|Birth of Michelangelo||March 6||–|
|Birth of Francesco Guicciardini||March 6||–|
|Birth of Santi di Tito||March 6||–|
|Death of Saint Thomas Aquinas||March 7||–|
|Birth of architect and painter Baldassare Peruzzi||March 7||–|
|Birth of Filippo Juvarra||March 7||–|
|Birth of Alessandro Manzoni||March 7||–|
|Birth of Anna Magnani||March 7||–|
|International Women’s Day aka La Festa delle Donne||March 8||–|
|Feast Day of San Francesca Romana||March 9||–|
|Birth of Amerigo Vespucci||March 9||–|
|Inter Milan founded after split with A.C. Milan||March 9||–|
|Death of Giuseppe Mazzini||March 10||–|
|Death of Donato Bramante||March 11||–|
|Birth of Torquato Tasso||March 11||–|
|Canonization day of Saints Francis Xavier and Saint Ignatius of Loyola||March 12||–|
|Birth of Gabriele D’Annunzio||March 12||–|
|Birth of Alberto Burri||March 12||–|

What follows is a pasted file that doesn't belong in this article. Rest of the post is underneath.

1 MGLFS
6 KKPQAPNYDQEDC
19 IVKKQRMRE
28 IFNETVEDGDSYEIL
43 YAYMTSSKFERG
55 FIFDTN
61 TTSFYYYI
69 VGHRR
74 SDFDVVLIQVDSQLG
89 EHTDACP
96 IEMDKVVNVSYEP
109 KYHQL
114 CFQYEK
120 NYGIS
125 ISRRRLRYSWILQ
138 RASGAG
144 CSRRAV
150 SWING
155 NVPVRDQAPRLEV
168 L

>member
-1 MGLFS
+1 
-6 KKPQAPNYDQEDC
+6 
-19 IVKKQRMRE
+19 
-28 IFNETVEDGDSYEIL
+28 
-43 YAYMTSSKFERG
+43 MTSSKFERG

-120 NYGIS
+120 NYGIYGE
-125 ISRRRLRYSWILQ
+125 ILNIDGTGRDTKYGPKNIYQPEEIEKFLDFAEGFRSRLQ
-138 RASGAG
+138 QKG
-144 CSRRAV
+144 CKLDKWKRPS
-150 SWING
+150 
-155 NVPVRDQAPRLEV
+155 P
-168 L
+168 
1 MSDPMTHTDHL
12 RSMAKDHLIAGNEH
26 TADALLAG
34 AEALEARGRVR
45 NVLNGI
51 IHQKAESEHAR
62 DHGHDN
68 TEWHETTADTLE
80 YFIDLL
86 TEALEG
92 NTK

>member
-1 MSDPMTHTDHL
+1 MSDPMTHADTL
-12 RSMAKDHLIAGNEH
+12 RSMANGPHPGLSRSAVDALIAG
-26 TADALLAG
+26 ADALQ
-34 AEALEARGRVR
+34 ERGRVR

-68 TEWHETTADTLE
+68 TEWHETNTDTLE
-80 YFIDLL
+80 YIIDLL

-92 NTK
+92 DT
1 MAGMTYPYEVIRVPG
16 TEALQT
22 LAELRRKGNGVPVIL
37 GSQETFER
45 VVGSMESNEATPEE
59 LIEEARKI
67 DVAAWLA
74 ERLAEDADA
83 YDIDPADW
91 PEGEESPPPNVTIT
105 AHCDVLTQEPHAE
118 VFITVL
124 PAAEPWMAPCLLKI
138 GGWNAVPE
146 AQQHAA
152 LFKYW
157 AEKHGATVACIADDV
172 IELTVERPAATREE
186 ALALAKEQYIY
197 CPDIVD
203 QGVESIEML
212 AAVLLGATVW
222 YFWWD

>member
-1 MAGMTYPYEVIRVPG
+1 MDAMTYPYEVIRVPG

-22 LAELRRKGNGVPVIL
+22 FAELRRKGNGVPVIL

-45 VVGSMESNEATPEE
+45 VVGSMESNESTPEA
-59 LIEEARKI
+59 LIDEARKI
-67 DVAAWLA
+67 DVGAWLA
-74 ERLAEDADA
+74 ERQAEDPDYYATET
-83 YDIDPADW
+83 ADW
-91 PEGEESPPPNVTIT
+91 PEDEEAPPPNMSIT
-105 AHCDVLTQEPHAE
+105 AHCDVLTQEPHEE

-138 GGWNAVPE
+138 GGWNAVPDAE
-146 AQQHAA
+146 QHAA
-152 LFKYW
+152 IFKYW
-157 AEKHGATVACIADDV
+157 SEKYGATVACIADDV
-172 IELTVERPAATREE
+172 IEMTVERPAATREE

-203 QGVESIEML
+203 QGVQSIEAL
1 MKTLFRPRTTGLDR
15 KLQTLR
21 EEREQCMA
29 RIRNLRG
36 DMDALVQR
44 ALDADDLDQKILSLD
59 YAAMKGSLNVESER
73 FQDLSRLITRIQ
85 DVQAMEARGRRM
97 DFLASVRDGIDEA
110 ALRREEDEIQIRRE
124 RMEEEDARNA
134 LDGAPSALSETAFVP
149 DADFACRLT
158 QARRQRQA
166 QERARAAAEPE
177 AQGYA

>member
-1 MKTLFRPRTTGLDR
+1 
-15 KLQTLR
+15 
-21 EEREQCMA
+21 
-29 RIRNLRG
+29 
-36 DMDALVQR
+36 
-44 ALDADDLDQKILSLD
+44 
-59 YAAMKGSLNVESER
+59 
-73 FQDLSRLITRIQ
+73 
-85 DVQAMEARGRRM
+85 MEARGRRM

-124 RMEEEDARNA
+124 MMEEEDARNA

|Birth of Gianni Agnelli||March 12||–|
|Birth of Vittorio Emanuele II||March 14||–|
|Birth of Umberto I||March 14||–|
|Ides of March, assassination of Julius Caesar||March 15||–|
|Death of Giovanni Battista Pergolesi||March 16||–|
|Birth of Bernardo Bertolucci||March 16||–|
|Kidnapping of former Prime Minister Aldo Moro||March 16||–|
|Feast Day of Saint Patrick||March 17||–|
|Death of Marcus Aurelius||March 17||–|
|The Italian Republic becomes the Kingdom of Italy with Napoleon as King||March 17||–|
|Feast Day of Saint Anselm of Lucca, patron saint of Mantua (Mantova)||March 18||–|
|Mount Vesuvius erupts, killing 26||March 18||–|
|Feast Day of Saint Joseph/Father’s Day in Italy||March 19||–|